Anthony Scaramucci was removed from his role as White House Communications Director on Monday, less than two weeks after President Donald Trump hired him. The move also comes three days after Reince Priebus, Trump’s first White House chief of staff, resigned on Fridayafter little more than six months on the job.
Trump’s administration as a whole has been rocked by a series of high-profile exits since he took office in January.
Here are the top-level people who’ve either been fired or resigned from the Trump administration.
Anthony Scaramucci was hired as White House Communications Director and then dismissed in less than two weeks. The decision came at the urging of new White House chief of staff John Kelly, according to a report from The New York Times.
Scaramucci came into the role making headlines, most notably in an interview with the New Yorker, in which Scaramucci unleashed an expletive-filled tirade against members of the Trump administration.
Reince Priebus, the former White House chief-of-staff, was resigned just six months into his tenure after a public feud with Anthony Scaramucci, the White House communications director.
Trump announced that General John F. Kelly, the former Homeland Security secretary, would take over for Priebus in a tweet on June 28. Priebus resigned less than a week after former press secretary Sean Spicer, who was considered a Priebus ally in the White House.
Sean Spicer, the embattled White House press secretary, resigned on Friday after telling Trump he vehemently disagreed with the selection of Anthony Scaramucci as White House communications director.
AP Photo/Andrew Harnik
Michael Dubke, the former White House communications director, resigned in May. Dubke was replaced by Anthony Scaramucci, the founder of a hedge fund and a top Trump donor.
Walter M. Shaub Jr.
Walter Shaub, the former director of the Office of Government Ethics, resigned earlier this month after clashing with the White House over Trump’s complicated financial holdings.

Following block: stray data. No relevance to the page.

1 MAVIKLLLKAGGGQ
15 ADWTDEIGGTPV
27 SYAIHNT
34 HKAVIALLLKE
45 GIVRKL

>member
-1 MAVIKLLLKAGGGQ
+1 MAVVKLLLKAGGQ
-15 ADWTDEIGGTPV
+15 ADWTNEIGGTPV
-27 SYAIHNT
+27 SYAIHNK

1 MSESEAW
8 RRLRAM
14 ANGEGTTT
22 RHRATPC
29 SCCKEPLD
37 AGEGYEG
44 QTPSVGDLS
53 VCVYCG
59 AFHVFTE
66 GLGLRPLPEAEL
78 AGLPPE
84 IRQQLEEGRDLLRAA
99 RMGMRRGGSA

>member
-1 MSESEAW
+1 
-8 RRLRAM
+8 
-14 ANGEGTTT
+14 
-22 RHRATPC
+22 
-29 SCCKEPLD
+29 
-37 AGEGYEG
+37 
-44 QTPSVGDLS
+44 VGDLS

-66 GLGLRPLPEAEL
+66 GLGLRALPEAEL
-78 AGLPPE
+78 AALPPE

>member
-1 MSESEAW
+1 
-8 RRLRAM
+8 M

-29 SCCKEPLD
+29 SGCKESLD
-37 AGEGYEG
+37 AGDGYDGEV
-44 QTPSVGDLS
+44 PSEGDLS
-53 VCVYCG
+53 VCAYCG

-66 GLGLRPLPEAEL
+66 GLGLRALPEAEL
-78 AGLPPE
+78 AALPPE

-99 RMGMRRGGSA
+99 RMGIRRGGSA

Shaub called Trump’s administration a “laughingstock,” following his resignation, and advocated for strengthening the US’s ethical and financial disclosure rules, per The New York Times.
REUTERS/Aaron P. Bernstein
Comey was handling the investigation into the Trump campaign’s possible collusion with Russia during the 2016 election at the time of his ouster, creating a firestorm of controversy for Trump’s administration.
Comey was just the second FBI director to be fired by a president, after President Bill Clinton fired William S. Sessions in 1993.
Mario Tama/Getty Images
Former National Security Advisor Michael resigned in February after serving in the position for less than a month.
Flynn misled Vice President Mike Pence and other administration officials about the contents of his phone conversations with Sergey Kislyak, Russia’s ambassador to the US. Flynn reportedly discussed the Obama administration’s sanctions against Russia with Kislyak prior to Trump assuming office.
Trump fired Sally Yates, the acting attorney general and an appointee of former President Barack Obama, just ten days after assuming office. Yates had refused to uphold the Trump administration’s controversial travel ban in January.
Yates denounced the travel ban, which Trump enacted through an executive order, as unlawful. Yates was also instrumental in the events that led to Flynn’s ouster, as she had informed Trump that Flynn could be vulnerable to Russian blackmail days after Trump assumed office.
Trump fired Preet Bharara, the former US Attorney for the Southern District of Manhattan and ‘Sheriff’ of Wall Street, in March after Bharara refused to submit a resignation letter to Attorney General Jeff Sessions.
Bharara, an Obama appointee, was fired along with a number of Obama-era US attorneys. Trump had initially promised Bharara he would keep his job during the transition period.
Katie Walsh, the former deputy chief of staff and close ally to chief of staff Reince Priebus, left the White House just nine weeks into the job to run America First, a pro-Trump group outside of the government.